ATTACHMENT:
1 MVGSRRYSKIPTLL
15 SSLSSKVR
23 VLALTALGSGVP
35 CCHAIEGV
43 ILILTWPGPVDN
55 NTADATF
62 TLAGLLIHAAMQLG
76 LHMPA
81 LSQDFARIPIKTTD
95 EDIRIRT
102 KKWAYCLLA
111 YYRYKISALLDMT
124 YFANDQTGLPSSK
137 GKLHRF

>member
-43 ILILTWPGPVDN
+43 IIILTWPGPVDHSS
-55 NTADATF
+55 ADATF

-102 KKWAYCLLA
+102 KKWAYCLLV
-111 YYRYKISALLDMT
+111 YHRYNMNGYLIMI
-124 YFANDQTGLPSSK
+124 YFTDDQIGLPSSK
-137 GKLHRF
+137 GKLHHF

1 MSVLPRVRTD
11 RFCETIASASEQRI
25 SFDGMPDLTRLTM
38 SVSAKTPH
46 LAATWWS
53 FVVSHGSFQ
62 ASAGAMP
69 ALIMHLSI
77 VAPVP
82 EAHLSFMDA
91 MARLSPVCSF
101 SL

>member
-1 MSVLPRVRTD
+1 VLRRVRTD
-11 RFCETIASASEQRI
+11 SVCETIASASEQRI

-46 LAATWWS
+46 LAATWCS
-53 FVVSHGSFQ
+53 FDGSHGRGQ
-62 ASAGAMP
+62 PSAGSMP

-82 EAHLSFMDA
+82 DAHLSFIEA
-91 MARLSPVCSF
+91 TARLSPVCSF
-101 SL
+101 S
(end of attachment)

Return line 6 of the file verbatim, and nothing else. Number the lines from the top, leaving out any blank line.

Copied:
55 NTADATF